Doubting revisited

All indications were that I was definitely not the only doubter in worship. Lots of people confirmed their doubts after worship.

I don’t have any easy answers for those who struggle with doubts. But I’ll tell you what Jesus did with the doubting crowd at the religious festival. (John 7 still.) For seven days of the festival that he was attending, water was carried by priests in a golden pitcher from a nearby pool, through the tense and doubting crowd to the temple as a reminder of the water God gave them from the rock in the desert. On the last day, during this 7th water ceremony, Jesus went public with the doubting crowd. He stood up and in his shouting preacher voice said: Let anyone who is thirsty come to me. No arguments. No proofs of who he was. Just an invitation to come. No strings attached.

What? Yes, doubters (I include myself). You heard right. Peel away all the various doctrines of the church. Scrape away at all the ways the church has screwed up through the ages. Forget all the ways scripture is argued about. Put aside what people expect Christians to look like. Lay all that aside, doubter, and go straight to the source. Talk to our savior Jesus and tell him you’re thirsty, that you don’t understand. Talk to him. Tell him that you are not sure you can trust. Tell him that the leap of faith is too big. Tell him that you are thirsty for the truth in the middle of the maddening crowd. In fact, don’t listen to the crowd anymore. Simply go to the source.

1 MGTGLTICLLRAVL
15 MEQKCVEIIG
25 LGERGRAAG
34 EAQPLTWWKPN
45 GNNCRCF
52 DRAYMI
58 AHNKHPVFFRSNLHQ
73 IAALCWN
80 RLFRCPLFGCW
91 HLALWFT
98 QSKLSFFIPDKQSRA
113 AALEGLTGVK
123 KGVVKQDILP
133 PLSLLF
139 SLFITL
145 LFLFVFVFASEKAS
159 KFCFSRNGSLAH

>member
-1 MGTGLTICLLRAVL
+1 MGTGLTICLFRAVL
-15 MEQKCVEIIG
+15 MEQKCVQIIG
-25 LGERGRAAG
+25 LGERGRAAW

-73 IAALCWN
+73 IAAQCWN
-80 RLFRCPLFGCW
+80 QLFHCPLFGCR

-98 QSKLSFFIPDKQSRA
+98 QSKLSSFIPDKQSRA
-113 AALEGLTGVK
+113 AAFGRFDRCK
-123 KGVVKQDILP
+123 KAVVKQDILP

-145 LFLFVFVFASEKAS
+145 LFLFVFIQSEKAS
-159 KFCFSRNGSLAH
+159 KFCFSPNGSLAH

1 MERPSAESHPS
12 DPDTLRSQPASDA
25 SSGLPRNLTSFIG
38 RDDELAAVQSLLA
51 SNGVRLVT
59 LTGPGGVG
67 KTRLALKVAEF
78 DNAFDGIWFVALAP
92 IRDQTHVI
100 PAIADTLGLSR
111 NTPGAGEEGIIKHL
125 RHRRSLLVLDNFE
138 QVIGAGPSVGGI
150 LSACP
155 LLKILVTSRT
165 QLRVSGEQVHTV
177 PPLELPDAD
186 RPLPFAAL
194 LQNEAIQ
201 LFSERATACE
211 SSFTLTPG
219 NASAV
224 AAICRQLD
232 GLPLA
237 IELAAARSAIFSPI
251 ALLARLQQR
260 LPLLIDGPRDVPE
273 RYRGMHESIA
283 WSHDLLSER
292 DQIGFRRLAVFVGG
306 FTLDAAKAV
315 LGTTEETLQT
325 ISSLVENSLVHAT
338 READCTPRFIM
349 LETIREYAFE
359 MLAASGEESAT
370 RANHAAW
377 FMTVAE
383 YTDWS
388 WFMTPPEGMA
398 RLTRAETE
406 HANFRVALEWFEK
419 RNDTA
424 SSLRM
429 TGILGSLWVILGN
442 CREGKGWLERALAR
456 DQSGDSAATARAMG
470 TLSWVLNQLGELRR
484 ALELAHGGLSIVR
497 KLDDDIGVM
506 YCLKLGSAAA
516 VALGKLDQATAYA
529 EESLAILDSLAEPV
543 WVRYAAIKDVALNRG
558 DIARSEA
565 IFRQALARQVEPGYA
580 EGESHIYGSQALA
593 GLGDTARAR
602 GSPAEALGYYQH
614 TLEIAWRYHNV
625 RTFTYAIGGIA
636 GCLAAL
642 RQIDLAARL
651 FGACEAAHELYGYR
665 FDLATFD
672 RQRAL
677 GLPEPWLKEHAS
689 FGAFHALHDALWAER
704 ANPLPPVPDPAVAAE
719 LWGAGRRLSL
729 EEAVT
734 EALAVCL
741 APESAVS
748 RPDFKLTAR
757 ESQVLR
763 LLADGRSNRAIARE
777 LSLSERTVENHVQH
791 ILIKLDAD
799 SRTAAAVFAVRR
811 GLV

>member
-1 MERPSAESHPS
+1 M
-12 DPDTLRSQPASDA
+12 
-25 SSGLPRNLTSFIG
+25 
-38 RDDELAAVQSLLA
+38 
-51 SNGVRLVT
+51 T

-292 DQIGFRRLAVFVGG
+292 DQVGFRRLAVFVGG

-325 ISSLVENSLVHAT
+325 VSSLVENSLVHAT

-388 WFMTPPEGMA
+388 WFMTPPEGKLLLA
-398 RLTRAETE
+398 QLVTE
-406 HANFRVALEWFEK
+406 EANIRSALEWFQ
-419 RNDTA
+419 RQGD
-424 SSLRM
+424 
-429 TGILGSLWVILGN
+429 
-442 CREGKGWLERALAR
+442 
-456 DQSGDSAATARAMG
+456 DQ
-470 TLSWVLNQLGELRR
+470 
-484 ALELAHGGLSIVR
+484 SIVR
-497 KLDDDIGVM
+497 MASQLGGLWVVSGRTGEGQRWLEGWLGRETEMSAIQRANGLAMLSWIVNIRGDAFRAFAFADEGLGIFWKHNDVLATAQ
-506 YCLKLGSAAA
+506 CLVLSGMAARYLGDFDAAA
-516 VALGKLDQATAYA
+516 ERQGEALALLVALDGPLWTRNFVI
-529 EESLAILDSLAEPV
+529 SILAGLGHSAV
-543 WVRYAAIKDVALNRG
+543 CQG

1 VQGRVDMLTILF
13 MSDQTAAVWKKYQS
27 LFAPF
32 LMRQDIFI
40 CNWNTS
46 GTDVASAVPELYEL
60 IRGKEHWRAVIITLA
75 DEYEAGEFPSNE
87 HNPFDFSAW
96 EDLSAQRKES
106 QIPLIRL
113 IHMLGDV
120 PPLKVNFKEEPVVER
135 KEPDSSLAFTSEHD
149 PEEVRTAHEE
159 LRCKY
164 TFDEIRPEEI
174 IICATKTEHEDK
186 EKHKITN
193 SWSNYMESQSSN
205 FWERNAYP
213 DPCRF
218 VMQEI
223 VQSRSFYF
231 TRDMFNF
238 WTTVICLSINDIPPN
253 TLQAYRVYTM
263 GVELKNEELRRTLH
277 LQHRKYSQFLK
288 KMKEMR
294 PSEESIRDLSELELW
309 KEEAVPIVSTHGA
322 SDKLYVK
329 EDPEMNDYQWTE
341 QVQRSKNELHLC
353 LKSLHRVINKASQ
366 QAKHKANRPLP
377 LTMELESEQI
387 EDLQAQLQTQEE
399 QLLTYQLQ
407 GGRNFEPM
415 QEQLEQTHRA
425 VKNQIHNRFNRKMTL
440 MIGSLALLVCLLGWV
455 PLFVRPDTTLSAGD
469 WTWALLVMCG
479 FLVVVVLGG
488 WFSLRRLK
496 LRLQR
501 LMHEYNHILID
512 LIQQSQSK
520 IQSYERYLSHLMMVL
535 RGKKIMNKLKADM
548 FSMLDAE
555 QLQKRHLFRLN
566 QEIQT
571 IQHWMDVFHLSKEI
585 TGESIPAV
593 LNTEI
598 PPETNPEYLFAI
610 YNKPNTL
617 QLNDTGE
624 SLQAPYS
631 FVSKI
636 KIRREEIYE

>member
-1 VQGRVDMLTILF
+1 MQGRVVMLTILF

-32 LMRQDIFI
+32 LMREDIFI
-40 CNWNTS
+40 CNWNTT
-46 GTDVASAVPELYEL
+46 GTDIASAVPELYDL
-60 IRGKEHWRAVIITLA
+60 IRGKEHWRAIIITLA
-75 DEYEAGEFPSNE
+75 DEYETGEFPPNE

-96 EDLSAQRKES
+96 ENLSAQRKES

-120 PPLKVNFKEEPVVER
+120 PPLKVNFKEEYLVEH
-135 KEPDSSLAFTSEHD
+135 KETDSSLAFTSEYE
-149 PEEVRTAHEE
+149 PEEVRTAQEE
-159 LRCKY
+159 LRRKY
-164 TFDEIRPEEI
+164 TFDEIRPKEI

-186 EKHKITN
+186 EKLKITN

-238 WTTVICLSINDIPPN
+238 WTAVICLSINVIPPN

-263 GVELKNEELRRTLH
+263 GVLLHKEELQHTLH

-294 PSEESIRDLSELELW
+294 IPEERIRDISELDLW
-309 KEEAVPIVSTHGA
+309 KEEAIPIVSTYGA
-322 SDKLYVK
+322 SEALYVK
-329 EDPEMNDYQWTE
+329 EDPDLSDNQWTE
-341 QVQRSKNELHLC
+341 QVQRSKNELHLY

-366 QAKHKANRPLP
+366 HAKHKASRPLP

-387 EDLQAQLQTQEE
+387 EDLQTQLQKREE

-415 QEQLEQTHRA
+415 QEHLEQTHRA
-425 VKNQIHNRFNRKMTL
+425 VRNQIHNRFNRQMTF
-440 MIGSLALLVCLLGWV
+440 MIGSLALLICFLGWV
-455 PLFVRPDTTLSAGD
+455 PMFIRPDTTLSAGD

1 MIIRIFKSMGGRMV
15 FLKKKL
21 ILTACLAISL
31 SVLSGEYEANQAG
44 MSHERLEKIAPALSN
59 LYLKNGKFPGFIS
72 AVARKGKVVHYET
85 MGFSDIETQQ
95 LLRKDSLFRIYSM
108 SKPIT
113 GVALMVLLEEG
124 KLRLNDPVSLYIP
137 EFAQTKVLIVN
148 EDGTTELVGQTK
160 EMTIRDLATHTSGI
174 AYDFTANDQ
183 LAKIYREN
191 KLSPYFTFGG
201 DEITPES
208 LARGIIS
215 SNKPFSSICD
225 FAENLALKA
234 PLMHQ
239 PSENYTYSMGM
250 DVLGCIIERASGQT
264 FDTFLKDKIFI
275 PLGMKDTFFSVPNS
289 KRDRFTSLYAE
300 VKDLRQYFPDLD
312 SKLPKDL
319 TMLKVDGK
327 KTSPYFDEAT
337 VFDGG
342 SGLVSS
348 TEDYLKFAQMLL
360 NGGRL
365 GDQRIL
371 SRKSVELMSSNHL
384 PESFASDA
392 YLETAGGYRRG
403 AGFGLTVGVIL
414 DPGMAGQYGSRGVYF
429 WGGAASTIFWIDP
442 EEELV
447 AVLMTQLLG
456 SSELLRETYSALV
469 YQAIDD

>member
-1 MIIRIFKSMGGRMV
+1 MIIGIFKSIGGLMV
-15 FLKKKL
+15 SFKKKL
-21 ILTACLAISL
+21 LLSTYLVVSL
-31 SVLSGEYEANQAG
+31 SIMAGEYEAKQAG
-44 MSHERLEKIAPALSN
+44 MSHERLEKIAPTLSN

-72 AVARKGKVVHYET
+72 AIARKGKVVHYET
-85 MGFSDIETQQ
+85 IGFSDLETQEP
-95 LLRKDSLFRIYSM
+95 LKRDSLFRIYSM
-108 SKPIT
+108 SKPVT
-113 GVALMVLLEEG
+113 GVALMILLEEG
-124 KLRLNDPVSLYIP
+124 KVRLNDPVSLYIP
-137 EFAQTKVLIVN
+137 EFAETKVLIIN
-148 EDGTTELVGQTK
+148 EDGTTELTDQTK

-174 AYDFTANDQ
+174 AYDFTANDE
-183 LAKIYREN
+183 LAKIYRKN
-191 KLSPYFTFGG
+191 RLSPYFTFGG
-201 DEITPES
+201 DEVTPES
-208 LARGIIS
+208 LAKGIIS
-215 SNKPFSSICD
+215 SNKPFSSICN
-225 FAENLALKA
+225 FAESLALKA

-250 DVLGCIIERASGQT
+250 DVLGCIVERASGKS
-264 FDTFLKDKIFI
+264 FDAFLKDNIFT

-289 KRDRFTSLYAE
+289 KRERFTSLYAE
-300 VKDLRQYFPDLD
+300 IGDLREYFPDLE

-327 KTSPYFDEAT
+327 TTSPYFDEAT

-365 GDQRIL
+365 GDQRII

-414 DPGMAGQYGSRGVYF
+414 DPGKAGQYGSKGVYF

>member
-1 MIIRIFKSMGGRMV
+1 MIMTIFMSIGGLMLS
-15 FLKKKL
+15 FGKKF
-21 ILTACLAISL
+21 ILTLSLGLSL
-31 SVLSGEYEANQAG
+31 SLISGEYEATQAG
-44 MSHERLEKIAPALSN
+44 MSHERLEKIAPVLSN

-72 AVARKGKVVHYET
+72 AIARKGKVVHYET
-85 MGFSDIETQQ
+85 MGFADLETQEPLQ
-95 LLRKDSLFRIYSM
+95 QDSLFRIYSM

When we are struggling with our doubts, then reading, searching scripture, talking to others is all good. But sometimes the best and most direct thing to do is to kick off our shoes (you’re on holy ground)and fall on your knees and say, God, I don’t know if I believe this anymore. Lord Jesus Christ, are you there? Help me!

My doubting experience has tested this: When we are thirsty for the truth, when we come straight to Christ with those doubts, we will not be turned away. We may not find easy answers, but we will find the One we can trust.


  1. Yet it can be so hard living with the questions, without resolution. And the One who invites us can remain silent. Lord, I believe; help thou my unbelief!

  2. How well put, Jean, and you’re right. I have had my living with doubts tested with waiting, but I have not faced the invitation when the One remains silent. That will be such a hard road to take when it comes.